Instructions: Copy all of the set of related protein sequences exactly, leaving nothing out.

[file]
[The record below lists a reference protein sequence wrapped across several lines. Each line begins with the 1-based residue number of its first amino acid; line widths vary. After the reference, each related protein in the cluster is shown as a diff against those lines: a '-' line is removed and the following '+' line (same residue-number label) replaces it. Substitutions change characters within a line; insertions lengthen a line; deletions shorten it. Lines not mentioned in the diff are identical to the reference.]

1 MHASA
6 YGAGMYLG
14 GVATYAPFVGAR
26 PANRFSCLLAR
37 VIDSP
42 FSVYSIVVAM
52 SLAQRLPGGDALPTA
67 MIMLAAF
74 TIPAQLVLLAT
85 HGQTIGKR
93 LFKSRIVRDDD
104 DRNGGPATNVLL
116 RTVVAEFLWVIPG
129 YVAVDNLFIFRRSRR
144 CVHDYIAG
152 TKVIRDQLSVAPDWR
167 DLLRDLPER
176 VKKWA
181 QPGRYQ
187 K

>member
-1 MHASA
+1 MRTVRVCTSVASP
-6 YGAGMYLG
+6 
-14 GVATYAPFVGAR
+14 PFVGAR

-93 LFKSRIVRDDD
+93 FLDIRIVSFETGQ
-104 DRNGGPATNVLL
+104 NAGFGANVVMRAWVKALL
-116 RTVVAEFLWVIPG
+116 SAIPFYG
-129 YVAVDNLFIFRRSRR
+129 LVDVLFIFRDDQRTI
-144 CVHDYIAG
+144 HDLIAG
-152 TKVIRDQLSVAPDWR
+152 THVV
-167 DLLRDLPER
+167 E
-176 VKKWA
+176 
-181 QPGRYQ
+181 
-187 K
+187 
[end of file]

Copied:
[The record below lists a reference protein sequence wrapped across several lines. Each line begins with the 1-based residue number of its first amino acid; line widths vary. After the reference, each related protein in the cluster is shown as a diff against those lines: a '-' line is removed and the following '+' line (same residue-number label) replaces it. Substitutions change characters within a line; insertions lengthen a line; deletions shorten it. Lines not mentioned in the diff are identical to the reference.]

1 MHASA
6 YGAGMYLG
14 GVATYAPFVGAR
26 PANRFSCLLAR
37 VIDSP
42 FSVYSIVVAM
52 SLAQRLPGGDALPTA
67 MIMLAAF
74 TIPAQLVLLAT
85 HGQTIGKR
93 LFKSRIVRDDD
104 DRNGGPATNVLL
116 RTVVAEFLWVIPG
129 YVAVDNLFIFRRSRR
144 CVHDYIAG
152 TKVIRDQLSVAPDWR
167 DLLRDLPER
176 VKKWA
181 QPGRYQ
187 K

>member
-1 MHASA
+1 MRTVRVCTSVASP
-6 YGAGMYLG
+6 
-14 GVATYAPFVGAR
+14 PFVGAR

-93 LFKSRIVRDDD
+93 FLDIRIVSFETGQ
-104 DRNGGPATNVLL
+104 NAGFGANVVMRAWVKALL
-116 RTVVAEFLWVIPG
+116 SAIPFYG
-129 YVAVDNLFIFRRSRR
+129 LVDVLFIFRDDQRTI
-144 CVHDYIAG
+144 HDLIAG
-152 TKVIRDQLSVAPDWR
+152 THVV
-167 DLLRDLPER
+167 E
-176 VKKWA
+176 
-181 QPGRYQ
+181 
-187 K
+187 